These are longer routes and they can be linked together for extended holidays. Remember these are our suggestions but the canal network is open to you to explore.
Opencanalmap is a free App based on google maps that we highly recommend to our customers, it is great to use while you are planning your holiday and also while on the boat it will locate you. https://opencanalmap.uk/2018/01/08/download-the-android-app/
The Warwickshire Ring
This circular route can be done clockwise or anti clockwise, there are 2 variations but this is our favourite.
About 52 hours cruising including 93 locks
This route has a good selection of pubs and places to stop for entertainment from swimming pools to skiing and theatres to theme parks.
Heading west from Braunston meandering through scenic countryside and dropping down 3 locks at Calcutt, leads to a ideal first night stop at The Boat near the top of Stockton Locks. The next leg of the trip takes you down 21 locks spread out over 10 miles, all the way to the aqueduct over the River Leam. Take a quick look at historic Warwick and then embark upon the exhilarating climb up the “21 steps to Heaven” of the Hatton Locks. Travelling through Shrewley Tunnel brings you to Kingswood Junction to join the North Stratford Canal. Lapworth has 19 locks taking you towards Birmingham.
The unusual ‘Guillotine Stop Lock’ heralds the end of the Stratford Canal and the start of The Worcester and Birmingham Canal. On to Bournville with its famous Cadbury’s World and the smell of chocolate in the air. Gas Street Basin is in the Heart of Birmingham. There are many places to visit The Mail Box (designer shopping) The Bull Ring, Theatres and The Sealife Centre all just a step from your boat. Leaving central Birmingham descending Farmers Bridge and Aston Locks you will find yourself travelling below Spaghetti Junction with its mass of traffic above and The River Tame hidden from all but the boater. Very soon you are out of Birmingham and back to the countryside locking down The Curdworth flight towards Drayton Manor Park where you can moor just outside the entrance. From Fazeley Junction there are only 17 locks back to Braunston.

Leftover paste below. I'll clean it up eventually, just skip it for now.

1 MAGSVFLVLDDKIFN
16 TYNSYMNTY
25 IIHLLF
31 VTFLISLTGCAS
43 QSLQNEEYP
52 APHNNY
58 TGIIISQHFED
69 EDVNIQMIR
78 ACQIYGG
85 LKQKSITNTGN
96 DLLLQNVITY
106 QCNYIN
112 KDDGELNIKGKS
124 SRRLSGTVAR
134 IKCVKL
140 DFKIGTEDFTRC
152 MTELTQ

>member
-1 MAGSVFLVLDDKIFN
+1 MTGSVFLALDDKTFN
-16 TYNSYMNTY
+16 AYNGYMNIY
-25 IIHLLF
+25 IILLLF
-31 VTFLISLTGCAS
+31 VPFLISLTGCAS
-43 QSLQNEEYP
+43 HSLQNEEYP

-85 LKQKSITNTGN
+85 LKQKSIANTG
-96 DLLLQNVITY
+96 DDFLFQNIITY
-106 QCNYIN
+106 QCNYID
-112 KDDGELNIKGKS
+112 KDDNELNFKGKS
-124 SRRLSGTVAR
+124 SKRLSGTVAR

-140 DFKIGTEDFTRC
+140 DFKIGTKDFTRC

The Leicester Ring
This circular route that can be done either way round but preferably anti clockwise
About 67 hours cruising including 100 locks
The first hours 3 hours of your holiday will take you through Braunston’s 6 locks, a tunnel and on to Norton Junction. At Norton turn left heading towards the Watford Staircase, a practice run for Watford Locks later in the week. This is a peaceful twenty mile stretch of canal has an abundance of flowers, animals and bird life. A leisurely day sees you on the lower slopes of the Laughton Hills with the countryside extending below, an awesome sight. Get ready for Foxton Staircase Locks with the Incline Plane Museum to visit. Soon you will be joining the River Soar just before Leicester, as it meanders slowly over the wide flood plain. Here you can enjoy the beautiful wooded cuttings of the Soar Valley before it joins the mighty River Trent. Approximately two miles upstream on the River Trent and you will re-enter the canal network at the well-preserved port of Shardlow. Back on the Trent and Mersey Canal as far as the famous Swan pub at Fradley Junction, finally turning left onto the Coventry and Northern Oxford Canals, heading back to Braunston.
The Thames Ring
can be done clockwise or anticlockwise
About 124 hours cruising including 175 locks
Down the Grand Union Canal to London, like the old boatmen used to but with a comfortable modern boat, pass Bulls Bridge and it’s wharf, famous for the book, ‘A Maidens Trip’ which is about the Idle Women working the narrowboats during the war. Descend Hanwell Lock Flight past Osterley House and Park arriving at Brentford Dock with your first glimpse of the River Thames. Once on the river there are many famous landmarks to enjoy, Syon House and Park, Richmond, Twickenham, Teddington, past Hampton Court and on to Windsor (check to see if the flag is flying) Henley, Dorchester, Abingdon and back to the canals at Oxford. Once back on the Oxford Canal its contour straggles the countryside, leaving Oxford behind. The original black and white cast iron bridges, a few being lift bridges, are of particular interest. Many of these dates back to 1700’s when the Oxford Canal was first built. The adjoining fields are mainly ridge and furrow with canal side pubs along its banks. The Oxford Canal was originally built to take coal to London, but trade moved onto the Grand Union Canal when it was built leaving this canal unspoilt. The canal follows The River Cherwell for many miles to Banbury before heading north to Braunston.
Remember: The River Thames is regulated by separate navigation authorities and you will need to purchase an additional licence. Unlike the canal system, water and moorings along the way may have to be paid for.